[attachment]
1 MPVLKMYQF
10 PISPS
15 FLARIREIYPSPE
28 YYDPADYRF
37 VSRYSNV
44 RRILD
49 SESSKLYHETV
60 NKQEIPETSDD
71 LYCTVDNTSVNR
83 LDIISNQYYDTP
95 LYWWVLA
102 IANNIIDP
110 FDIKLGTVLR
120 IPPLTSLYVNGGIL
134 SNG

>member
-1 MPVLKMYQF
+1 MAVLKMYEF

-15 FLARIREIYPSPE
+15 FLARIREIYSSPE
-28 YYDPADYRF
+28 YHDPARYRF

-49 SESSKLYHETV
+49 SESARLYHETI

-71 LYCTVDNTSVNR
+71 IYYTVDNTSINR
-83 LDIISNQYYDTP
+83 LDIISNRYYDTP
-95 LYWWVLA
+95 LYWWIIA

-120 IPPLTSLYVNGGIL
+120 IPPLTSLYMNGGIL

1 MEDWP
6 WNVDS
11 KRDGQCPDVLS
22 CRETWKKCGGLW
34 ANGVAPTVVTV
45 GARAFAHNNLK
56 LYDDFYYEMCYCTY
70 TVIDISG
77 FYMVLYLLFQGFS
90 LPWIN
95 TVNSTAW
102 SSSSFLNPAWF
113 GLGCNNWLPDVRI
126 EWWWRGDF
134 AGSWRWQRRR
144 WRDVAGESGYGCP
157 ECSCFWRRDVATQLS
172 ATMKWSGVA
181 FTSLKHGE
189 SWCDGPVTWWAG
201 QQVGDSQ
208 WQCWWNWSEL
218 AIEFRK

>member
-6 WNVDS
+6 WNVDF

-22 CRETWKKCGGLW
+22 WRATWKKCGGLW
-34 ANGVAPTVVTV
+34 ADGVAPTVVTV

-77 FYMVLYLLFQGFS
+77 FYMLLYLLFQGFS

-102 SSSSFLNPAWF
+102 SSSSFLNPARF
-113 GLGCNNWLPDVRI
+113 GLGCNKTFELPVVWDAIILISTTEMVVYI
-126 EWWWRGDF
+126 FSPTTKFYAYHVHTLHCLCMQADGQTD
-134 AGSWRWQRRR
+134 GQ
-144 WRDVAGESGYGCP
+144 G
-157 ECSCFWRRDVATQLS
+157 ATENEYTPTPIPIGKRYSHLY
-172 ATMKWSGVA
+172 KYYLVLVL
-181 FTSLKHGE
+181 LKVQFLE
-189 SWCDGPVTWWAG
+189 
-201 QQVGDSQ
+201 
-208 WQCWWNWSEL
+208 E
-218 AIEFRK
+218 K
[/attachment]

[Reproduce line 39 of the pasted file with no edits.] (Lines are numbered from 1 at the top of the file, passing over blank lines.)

56 LYDDFYYEMCYCTY